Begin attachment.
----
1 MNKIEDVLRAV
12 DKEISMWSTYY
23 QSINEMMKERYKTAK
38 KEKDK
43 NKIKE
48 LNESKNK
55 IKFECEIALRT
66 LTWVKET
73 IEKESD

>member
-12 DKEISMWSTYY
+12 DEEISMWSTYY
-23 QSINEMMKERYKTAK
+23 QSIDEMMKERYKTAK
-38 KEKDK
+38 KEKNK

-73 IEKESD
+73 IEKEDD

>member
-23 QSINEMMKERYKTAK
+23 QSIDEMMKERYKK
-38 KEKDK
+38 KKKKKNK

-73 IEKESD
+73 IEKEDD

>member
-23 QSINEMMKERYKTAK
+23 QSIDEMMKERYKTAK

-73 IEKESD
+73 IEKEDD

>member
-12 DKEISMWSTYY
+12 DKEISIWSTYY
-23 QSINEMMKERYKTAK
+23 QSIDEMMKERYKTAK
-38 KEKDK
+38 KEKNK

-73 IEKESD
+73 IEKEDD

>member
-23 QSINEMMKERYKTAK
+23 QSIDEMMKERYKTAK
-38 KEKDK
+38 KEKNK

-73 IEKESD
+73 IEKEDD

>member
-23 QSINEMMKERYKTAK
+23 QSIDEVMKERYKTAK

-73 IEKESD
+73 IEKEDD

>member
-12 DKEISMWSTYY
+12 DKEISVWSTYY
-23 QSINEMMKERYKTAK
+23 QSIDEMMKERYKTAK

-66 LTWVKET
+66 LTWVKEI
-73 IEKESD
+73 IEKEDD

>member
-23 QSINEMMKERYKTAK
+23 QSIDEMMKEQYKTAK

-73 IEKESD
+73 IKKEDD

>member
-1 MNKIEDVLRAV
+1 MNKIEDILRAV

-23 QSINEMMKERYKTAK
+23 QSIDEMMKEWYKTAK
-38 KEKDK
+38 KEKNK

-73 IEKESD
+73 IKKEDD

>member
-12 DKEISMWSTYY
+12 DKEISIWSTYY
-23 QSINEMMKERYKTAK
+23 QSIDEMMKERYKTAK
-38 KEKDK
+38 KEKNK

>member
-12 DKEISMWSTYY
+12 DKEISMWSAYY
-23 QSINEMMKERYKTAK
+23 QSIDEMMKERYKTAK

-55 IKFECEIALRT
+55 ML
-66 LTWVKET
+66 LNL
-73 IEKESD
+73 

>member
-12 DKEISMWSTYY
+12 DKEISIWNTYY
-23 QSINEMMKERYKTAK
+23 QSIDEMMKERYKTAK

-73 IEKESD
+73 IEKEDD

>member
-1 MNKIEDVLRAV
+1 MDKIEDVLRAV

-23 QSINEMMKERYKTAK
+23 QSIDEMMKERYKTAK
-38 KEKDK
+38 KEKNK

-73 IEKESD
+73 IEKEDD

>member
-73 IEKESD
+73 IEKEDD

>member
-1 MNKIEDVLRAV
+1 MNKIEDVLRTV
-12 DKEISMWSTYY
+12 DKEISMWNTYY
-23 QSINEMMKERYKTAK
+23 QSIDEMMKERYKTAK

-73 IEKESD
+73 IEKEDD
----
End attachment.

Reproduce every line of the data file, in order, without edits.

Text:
1 MNKIEDVLRAV
12 DKEISMWSTYY
23 QSINEMMKERYKTAK
38 KEKDK
43 NKIKE
48 LNESKNK
55 IKFECEIALRT
66 LTWVKET
73 IEKESD

>member
-12 DKEISMWSTYY
+12 DEEISMWSTYY
-23 QSINEMMKERYKTAK
+23 QSIDEMMKERYKTAK
-38 KEKDK
+38 KEKNK

-73 IEKESD
+73 IEKEDD

>member
-23 QSINEMMKERYKTAK
+23 QSIDEMMKERYKK
-38 KEKDK
+38 KKKKKNK

-73 IEKESD
+73 IEKEDD

>member
-23 QSINEMMKERYKTAK
+23 QSIDEMMKERYKTAK

-73 IEKESD
+73 IEKEDD

>member
-12 DKEISMWSTYY
+12 DKEISIWSTYY
-23 QSINEMMKERYKTAK
+23 QSIDEMMKERYKTAK
-38 KEKDK
+38 KEKNK

-73 IEKESD
+73 IEKEDD

>member
-23 QSINEMMKERYKTAK
+23 QSIDEMMKERYKTAK
-38 KEKDK
+38 KEKNK

-73 IEKESD
+73 IEKEDD

>member
-23 QSINEMMKERYKTAK
+23 QSIDEVMKERYKTAK

-73 IEKESD
+73 IEKEDD

>member
-12 DKEISMWSTYY
+12 DKEISVWSTYY
-23 QSINEMMKERYKTAK
+23 QSIDEMMKERYKTAK

-66 LTWVKET
+66 LTWVKEI
-73 IEKESD
+73 IEKEDD

>member
-23 QSINEMMKERYKTAK
+23 QSIDEMMKEQYKTAK

-73 IEKESD
+73 IKKEDD

>member
-1 MNKIEDVLRAV
+1 MNKIEDILRAV

-23 QSINEMMKERYKTAK
+23 QSIDEMMKEWYKTAK
-38 KEKDK
+38 KEKNK

-73 IEKESD
+73 IKKEDD

>member
-12 DKEISMWSTYY
+12 DKEISIWSTYY
-23 QSINEMMKERYKTAK
+23 QSIDEMMKERYKTAK
-38 KEKDK
+38 KEKNK

>member
-12 DKEISMWSTYY
+12 DKEISMWSAYY
-23 QSINEMMKERYKTAK
+23 QSIDEMMKERYKTAK

-55 IKFECEIALRT
+55 ML
-66 LTWVKET
+66 LNL
-73 IEKESD
+73 

>member
-12 DKEISMWSTYY
+12 DKEISIWNTYY
-23 QSINEMMKERYKTAK
+23 QSIDEMMKERYKTAK

-73 IEKESD
+73 IEKEDD

>member
-1 MNKIEDVLRAV
+1 MDKIEDVLRAV

-23 QSINEMMKERYKTAK
+23 QSIDEMMKERYKTAK
-38 KEKDK
+38 KEKNK

-73 IEKESD
+73 IEKEDD

>member
-73 IEKESD
+73 IEKEDD

>member
-1 MNKIEDVLRAV
+1 MNKIEDVLRTV
-12 DKEISMWSTYY
+12 DKEISMWNTYY
-23 QSINEMMKERYKTAK
+23 QSIDEMMKERYKTAK

-73 IEKESD
+73 IEKEDD